Sarouk Style Rugs, Sarouk Rug, Persian Sarouk Rug
Sarouk, a village located in West Central Persia, was a flourishing weaving region from the late 19th century through the early to the mid-20th century. Lying a few miles north of Arak (Sultanabad), what is now the Markazi province of Iran, Sarouk was known for its high-quality, artistically unique carpets that featured intricate center medallion motifs.
The history of Sarouk rugs is quite interesting. Unlike a majority of traditional Persian rugs, the popularity of Sarouk rugs is largely owed to the American market. In Persia, the rug-making industry was in a state of steady decline in the 18th century, which continued for most parts of the 19th century. Fortunately, there were several rug exhibitions held in London and Vienna, including the first World Oriental Carpet Exhibition, which renewed Western interest in these rug designs and prompted several artisans and carpet merchants to set up rug weaving centers and workshops in Arak and its surrounding areas. It wasn’t long before large-scale companies began trickling in and setting up shop in areas like Tabriz and Sultanabad to meet the rapidly rising demand in the western market. The British-Italian Nearco Castelli Brothers, Eastern Rug Trading Company of New York, and the Atiyeh Brothers of Oregon were some of the earliest to establish their offices. Now carpets with designs that appealed to the taste and demands of the western customers began to be produced, along with various new types of Persian rugs.
Sarouk Style Rugs
- Farahan Sarouk
One of the most famous carpet designers in Sarouk was named Farahan. In the 19th century, to compete with Kashan in the rug market, he began creating rugs with curvilinear designs and floral motifs and patterns, which came to be known as Farahan Sarouk. They had naturally dyed medallions on blue or ivory fields, in addition to pictures of birds and trees.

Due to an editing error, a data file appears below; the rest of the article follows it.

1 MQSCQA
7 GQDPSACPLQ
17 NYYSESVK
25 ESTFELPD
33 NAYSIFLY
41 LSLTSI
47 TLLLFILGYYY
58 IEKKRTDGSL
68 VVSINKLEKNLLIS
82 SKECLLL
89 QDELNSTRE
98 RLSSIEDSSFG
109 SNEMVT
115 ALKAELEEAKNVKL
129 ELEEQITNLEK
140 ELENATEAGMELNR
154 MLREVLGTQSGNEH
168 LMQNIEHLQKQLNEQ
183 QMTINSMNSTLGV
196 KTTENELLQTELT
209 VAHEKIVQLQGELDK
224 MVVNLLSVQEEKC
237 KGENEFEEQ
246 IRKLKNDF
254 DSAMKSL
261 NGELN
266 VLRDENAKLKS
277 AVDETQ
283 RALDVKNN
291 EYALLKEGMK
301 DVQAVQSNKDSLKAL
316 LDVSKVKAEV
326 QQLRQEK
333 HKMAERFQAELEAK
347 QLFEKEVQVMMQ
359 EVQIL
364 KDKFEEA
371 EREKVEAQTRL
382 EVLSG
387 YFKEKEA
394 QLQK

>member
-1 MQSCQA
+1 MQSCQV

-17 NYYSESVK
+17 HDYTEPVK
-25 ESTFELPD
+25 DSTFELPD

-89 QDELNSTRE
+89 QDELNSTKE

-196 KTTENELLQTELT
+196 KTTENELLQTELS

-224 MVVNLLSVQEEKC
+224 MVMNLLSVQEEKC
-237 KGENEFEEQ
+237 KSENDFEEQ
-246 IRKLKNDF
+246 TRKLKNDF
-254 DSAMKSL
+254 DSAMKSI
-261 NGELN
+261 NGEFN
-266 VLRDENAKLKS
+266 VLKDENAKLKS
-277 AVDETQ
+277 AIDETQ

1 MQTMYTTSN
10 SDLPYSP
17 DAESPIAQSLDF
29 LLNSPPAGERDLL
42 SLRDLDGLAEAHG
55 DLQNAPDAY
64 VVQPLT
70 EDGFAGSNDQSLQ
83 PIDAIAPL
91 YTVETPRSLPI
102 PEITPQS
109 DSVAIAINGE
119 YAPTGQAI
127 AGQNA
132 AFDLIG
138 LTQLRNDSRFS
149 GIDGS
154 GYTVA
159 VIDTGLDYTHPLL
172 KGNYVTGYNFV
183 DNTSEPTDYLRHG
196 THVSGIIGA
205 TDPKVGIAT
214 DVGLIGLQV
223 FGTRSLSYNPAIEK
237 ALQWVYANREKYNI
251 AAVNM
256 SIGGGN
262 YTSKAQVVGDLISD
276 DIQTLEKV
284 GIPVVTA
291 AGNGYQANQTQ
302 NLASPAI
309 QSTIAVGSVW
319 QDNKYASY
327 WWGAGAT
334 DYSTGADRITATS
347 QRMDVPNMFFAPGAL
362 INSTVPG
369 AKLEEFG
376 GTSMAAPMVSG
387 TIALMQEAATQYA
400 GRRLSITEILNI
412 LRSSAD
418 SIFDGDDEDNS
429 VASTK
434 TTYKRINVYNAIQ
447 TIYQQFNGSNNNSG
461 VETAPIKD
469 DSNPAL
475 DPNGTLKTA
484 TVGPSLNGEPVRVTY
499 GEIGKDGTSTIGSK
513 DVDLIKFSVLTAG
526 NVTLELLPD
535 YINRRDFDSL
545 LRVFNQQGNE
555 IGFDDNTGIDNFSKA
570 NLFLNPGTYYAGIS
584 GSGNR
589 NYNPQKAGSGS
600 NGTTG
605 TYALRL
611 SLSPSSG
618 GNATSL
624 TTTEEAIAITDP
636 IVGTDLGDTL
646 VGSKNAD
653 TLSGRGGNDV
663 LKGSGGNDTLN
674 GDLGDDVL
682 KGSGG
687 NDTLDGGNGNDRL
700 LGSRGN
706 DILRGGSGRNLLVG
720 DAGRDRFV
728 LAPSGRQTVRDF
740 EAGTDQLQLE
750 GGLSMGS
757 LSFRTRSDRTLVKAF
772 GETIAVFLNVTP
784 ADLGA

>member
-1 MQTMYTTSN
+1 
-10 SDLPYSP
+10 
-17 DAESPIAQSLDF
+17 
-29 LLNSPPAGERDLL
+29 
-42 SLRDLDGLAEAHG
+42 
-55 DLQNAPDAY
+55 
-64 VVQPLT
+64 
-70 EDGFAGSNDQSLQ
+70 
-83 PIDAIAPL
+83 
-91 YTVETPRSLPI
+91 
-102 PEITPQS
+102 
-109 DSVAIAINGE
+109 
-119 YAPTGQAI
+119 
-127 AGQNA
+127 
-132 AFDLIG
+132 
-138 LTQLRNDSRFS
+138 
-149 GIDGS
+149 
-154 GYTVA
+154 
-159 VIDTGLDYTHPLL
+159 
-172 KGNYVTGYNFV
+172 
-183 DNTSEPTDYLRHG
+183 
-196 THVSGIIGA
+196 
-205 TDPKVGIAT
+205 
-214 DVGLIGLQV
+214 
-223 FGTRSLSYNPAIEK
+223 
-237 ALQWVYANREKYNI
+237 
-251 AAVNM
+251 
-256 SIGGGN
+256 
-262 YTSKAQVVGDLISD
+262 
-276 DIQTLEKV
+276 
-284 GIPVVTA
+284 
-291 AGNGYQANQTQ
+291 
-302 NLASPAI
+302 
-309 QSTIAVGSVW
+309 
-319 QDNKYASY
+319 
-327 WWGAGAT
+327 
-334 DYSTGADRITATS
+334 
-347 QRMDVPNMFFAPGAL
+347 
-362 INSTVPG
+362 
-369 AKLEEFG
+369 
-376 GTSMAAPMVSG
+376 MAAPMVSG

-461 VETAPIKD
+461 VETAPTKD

- American Sarouk
Sarouk rugs that were produced during the 1920s and 1930s featured naturally-dyed rose-field carpets with blue borders and detached floral sprays. Americans were, however, not too impressed with the color of the field. To remedy that issue, the rugs were renovated, chemically stripping them of their original color and hand-dying them in a deep burgundy to please the taste of the clients and customers. Other colors like green and blue were also used. In the 1950s, thousands of these rugs were renovated and repainted, which came to be known as American Sarouks. Due to the re-dying, the colors of these rugs may have become uneven over time.
Buy Persian Sarouk Rugs at Beautiful Rugs
Beautiful Rugs offers a collection of the finest Sarouk rugs with beautiful floral, animal, and an array of other Oriental motifs and patterns. Browse through our collection to discover handwoven vintage rugs that are designed to add color and warmth to any space. Whether you are looking for a quick way to dress up your living space or something to give your floors a unique look and feel, our Sarouk rugs are, undoubtedly, the perfect choice for you. Their unmatched grandeur, durability, and ability to complement even contemporary decors have made Sarouk rugs a favorite among our loyal customers. Made to endure generations of heavy use, these rugs have the potential to become heirloom pieces that can be passed down in the family. Moreover, their tremendous demand and limited availability make them one of the most priceless carpet styles you can own.
Do you have any questions about Sarouk rugs or how to buy them? Feel free to get in touch with us for more information.